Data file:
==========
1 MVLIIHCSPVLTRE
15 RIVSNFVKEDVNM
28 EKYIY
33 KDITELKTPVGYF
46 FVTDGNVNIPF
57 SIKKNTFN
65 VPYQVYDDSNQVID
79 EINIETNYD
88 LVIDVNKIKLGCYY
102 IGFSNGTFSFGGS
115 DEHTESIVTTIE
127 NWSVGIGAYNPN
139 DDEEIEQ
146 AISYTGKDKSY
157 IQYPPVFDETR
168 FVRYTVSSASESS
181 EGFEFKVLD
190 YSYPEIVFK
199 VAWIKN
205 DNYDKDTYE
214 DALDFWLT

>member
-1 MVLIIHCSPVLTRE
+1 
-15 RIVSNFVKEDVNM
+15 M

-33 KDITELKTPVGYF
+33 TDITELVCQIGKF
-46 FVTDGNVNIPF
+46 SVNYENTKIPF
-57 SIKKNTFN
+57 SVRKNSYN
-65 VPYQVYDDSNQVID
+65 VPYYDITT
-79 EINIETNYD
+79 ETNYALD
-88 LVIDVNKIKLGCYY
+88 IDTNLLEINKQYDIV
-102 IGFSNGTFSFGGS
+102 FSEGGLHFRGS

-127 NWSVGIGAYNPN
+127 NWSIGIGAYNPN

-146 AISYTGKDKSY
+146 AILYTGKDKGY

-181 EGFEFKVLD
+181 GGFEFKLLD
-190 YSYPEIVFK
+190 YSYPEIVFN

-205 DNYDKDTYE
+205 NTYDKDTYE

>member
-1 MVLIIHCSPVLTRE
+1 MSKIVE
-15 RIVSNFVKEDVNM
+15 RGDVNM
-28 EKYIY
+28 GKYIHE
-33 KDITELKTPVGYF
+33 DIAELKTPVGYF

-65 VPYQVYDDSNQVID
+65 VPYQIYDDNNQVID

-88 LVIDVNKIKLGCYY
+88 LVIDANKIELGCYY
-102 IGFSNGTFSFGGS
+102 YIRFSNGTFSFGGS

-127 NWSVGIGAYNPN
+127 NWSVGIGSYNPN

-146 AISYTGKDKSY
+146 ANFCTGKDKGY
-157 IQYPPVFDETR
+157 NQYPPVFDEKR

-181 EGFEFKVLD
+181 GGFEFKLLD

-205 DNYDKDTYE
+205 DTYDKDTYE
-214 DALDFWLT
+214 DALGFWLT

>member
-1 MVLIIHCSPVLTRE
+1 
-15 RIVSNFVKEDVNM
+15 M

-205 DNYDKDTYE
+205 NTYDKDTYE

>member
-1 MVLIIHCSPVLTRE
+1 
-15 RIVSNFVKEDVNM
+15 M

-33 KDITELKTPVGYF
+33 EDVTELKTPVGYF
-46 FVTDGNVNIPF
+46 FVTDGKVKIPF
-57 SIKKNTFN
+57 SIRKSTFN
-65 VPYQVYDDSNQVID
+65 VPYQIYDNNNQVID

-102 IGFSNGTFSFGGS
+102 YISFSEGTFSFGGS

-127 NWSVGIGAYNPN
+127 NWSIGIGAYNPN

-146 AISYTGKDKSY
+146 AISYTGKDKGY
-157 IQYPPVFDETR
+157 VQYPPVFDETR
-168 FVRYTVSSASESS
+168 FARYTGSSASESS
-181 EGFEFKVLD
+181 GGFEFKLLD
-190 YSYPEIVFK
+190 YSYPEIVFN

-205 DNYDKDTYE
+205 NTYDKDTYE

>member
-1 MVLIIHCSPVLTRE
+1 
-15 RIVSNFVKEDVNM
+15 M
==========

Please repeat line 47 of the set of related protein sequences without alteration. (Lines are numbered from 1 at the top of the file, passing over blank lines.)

-190 YSYPEIVFK